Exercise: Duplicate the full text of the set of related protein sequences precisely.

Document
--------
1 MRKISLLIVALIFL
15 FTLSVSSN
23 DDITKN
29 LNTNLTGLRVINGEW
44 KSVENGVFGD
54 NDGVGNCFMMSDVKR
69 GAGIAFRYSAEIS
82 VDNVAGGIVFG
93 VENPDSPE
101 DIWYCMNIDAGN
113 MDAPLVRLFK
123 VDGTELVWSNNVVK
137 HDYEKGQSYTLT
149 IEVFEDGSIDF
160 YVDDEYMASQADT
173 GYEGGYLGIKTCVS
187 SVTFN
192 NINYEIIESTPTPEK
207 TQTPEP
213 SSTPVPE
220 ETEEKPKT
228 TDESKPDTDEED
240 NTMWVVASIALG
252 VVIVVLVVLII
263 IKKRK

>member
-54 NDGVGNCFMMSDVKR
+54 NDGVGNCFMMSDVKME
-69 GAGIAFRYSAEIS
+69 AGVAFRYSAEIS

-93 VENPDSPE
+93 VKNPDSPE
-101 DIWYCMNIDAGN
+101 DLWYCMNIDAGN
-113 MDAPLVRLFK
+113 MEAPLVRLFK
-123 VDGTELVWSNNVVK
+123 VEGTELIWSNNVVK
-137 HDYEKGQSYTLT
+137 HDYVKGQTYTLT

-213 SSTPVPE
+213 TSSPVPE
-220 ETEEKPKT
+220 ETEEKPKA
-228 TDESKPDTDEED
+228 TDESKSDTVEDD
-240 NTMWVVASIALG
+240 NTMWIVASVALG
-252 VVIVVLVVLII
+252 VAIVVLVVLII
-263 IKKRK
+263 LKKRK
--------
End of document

1 MRKISLLIVALIFL
15 FTLSVSSN
23 DDITKN
29 LNTNLTGLRVINGEW
44 KSVENGVFGD
54 NDGVGNCFMMSDVKR
69 GAGIAFRYSAEIS
82 VDNVAGGIVFG
93 VENPDSPE
101 DIWYCMNIDAGN
113 MDAPLVRLFK
123 VDGTELVWSNNVVK
137 HDYEKGQSYTLT
149 IEVFEDGSIDF
160 YVDDEYMASQADT
173 GYEGGYLGIKTCVS
187 SVTFN
192 NINYEIIESTPTPEK
207 TQTPEP
213 SSTPVPE
220 ETEEKPKT
228 TDESKPDTDEED
240 NTMWVVASIALG
252 VVIVVLVVLII
263 IKKRK

>member
-54 NDGVGNCFMMSDVKR
+54 NDGVGNCFMMSDVKME
-69 GAGIAFRYSAEIS
+69 AGVAFRYSAEIS

-93 VENPDSPE
+93 VKNPDSPE
-101 DIWYCMNIDAGN
+101 DLWYCMNIDAGN
-113 MDAPLVRLFK
+113 MEAPLVRLFK
-123 VDGTELVWSNNVVK
+123 VEGTELIWSNNVVK
-137 HDYEKGQSYTLT
+137 HDYVKGQTYTLT

-213 SSTPVPE
+213 TSSPVPE
-220 ETEEKPKT
+220 ETEEKPKA
-228 TDESKPDTDEED
+228 TDESKSDTVEDD
-240 NTMWVVASIALG
+240 NTMWIVASVALG
-252 VVIVVLVVLII
+252 VAIVVLVVLII
-263 IKKRK
+263 LKKRK